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Multi-omics Characterization of the Breast Cancer Radiation Response Identifies Apoptosis and Cell Cycle Proteins as Mediators of Radiation Resistance

dc.contributor.authorChandler, Benjamin
dc.date.accessioned2020-05-08T14:32:26Z
dc.date.availableNO_RESTRICTION
dc.date.available2020-05-08T14:32:26Z
dc.date.issued2020
dc.date.submitted
dc.identifier.urihttps://hdl.handle.net/2027.42/155055
dc.description.abstractBreast cancer (BC) is the most commonly diagnosed cancer in women and the second most deadly. Trimodality therapy consisting of surgery, chemotherapy, and radiation therapy is used to treat the majority of BC patients. However, despite the use of RT, a significant portion of patients, specifically those with basal-like BC, develop recurrences within 5-years of treatment completion. In an effort to understand why patients with basal-like BC are more likely to recur than patients with luminal or Her2-enriched BC we undertook a series of studies to understand the biology underlying radioresistance in basal-like BC. We first performed transcriptomic and proteomic analysis in cell lines representing the spectrum of BC subtypes treated with radiation (RT). RT induced RNA and protein expression changes in cell cycle, DNA damage, and p53 signaling pathways, which may act as modulators of the RT response in basal-like BC and lead to resistance. RT was unable to induce genes and proteins related to apoptosis after RT in radioresistant, p53-mutant BC cell lines, indicating that an inability to activate this pathway may contribute to radioresistance. Activation of the apoptosis pathway, through inhibition of Bcl-2 family anti-apoptotic proteins, radiosensitized p53-mutant, PIK3CA/PTEN wild-type basal-like BC. Specific inhibition of Bcl-xL, but not Bcl-2, lead to radiosensitization of p53-mutant PIKCA/PTEN wild-type basal-like BC. Radiosensitization was mediated through RT induced Mcl-1 degradation, that in combination with Bcl-xL specific inhibition, increased the percentage of apoptotic cells. Overexpression of Mcl-1 in p53-mutant, PIK3CA/PTEN wild-type basal-like BC rescued this radioresistance. In vivo, pan inhibition of Bcl-2 family proteins or specific inhibition of Bcl-xL in combination with RT delayed tumor growth and increase time to tumor doubling and tripling. These data provide a rationale for using Bcl-xL inhibitors for the radiosensitization of p53-mutant, PIK3CA/PTEN wild-type basal-like BC. To expand upon these studies and further identify proteins related to recurrence we correlated gene expression to early recurrence (< 3 years) in four independent datasets with patient outcomes and found TTK, a cell cycle kinase, was most differentially expressed. Inhibition of TTK (both genetic and pharmacologic) radiosensitized basal-like BC. Reintroduction of wild-type TTK, after endogenous TTK knockdown, rescued radiosensitization, however reintroduction of kinase-dead TTK was unable to do so. TTK inhibition (both genetic and pharmacologic) led to unresolved double stranded DNA (dsDNA) damage over time after RT, indicating that TTK inhibition may compromise dsDNA repair efficiency. Using a homologous recombination (HR) specific reporter system, we found that TTK inhibition (both genetic and pharmacologic) decreased HR efficiency. Furthermore, TTK knockdown decreased Rad51 foci formation, a marker for active HR, after RT. Reintroduction of wild-type TTK, after endogenous TTK knockdown, rescued HR repair efficiency and Rad51 foci formation, however reintroduction of kinase-dead TTK was unable to do so. Using a specific non-homologous end joining (NHEJ) reporter system, we found that TTK inhibition (both genetic and pharmacologic) had no effect on NHEJ repair efficiency. In vivo, TTK inhibition (both genetic and pharmacologic) in combination with RT reduced tumor growth and increase time to tumor tripling in subcutaneous basal-like BC cell line models. In an orthotopic patient derived xenograft model, pharmacologic inhibition of TTK in combination with RT synergistically reduced tumor growth and increased time to tumor tripling. Together our results show that a multi-omics characterization of the RT response led to successful nomination of radiosensitization targets that may be clinically tractable.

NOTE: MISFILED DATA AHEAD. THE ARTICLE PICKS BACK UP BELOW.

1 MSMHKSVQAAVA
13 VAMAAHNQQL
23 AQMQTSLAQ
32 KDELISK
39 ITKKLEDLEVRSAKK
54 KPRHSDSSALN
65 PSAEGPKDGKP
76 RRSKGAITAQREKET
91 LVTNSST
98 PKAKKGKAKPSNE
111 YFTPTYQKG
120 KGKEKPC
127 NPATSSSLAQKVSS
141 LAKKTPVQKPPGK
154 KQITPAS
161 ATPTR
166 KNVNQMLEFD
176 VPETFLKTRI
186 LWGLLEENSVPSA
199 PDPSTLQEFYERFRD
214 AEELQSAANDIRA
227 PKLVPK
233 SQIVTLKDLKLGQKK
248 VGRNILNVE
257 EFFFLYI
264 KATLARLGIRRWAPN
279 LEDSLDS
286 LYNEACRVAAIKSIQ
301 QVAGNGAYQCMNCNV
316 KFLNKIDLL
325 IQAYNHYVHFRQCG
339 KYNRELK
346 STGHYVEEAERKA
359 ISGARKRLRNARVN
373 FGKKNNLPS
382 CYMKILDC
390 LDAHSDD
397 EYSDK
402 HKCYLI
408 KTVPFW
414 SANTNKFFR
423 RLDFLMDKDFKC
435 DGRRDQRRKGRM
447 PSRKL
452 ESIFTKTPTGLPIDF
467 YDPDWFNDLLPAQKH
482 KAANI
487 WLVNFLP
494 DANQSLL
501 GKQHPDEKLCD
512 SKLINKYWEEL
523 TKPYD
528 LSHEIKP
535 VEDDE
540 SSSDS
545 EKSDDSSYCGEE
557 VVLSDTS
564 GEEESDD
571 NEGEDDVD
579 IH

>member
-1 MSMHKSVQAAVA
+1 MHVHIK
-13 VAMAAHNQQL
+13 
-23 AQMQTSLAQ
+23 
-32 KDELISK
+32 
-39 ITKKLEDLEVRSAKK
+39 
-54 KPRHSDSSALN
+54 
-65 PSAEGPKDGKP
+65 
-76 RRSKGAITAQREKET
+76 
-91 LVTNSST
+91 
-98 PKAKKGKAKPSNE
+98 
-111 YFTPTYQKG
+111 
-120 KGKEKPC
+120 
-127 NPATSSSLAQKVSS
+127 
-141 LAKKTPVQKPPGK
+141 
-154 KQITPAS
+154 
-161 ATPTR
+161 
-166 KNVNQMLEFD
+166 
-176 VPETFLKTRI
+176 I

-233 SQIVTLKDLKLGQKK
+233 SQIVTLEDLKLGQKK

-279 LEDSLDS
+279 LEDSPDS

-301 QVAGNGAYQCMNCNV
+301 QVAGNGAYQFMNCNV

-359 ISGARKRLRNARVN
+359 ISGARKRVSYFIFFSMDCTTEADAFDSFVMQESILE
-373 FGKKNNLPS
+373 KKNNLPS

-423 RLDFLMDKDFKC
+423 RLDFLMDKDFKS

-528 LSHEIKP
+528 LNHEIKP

dc.language.isoen_US
dc.subjectBreast cancer
dc.subjectRadiation
dc.subjectBioinformatics
dc.subjectRadiosensitization
dc.subjectBasal-like
dc.titleMulti-omics Characterization of the Breast Cancer Radiation Response Identifies Apoptosis and Cell Cycle Proteins as Mediators of Radiation Resistance
dc.typeThesis
dc.description.thesisdegreenamePHD
dc.description.thesisdegreedisciplineCancer Biology
dc.description.thesisdegreegrantorUniversity of Michigan, Horace H. Rackham School of Graduate Studies
dc.contributor.committeememberChinnaiyan, Arul M
dc.contributor.committeememberSpeers, Corey
dc.contributor.committeememberMerajver, Sofia D
dc.contributor.committeememberMorgan, Meredith A
dc.contributor.committeememberRao, Arvind
dc.subject.hlbsecondlevelOncology and Hematology
dc.subject.hlbtoplevelHealth Sciences
dc.description.bitstreamurlhttps://deepblue.lib.umich.edu/bitstream/2027.42/155055/1/chandleb_1.pdf
dc.identifier.orcid0000-0001-6963-9468
dc.identifier.name-orcidChandler, Benjamin; 0000-0001-6963-9468en_US
dc.owningcollnameDissertations and Theses (Ph.D. and Master's)


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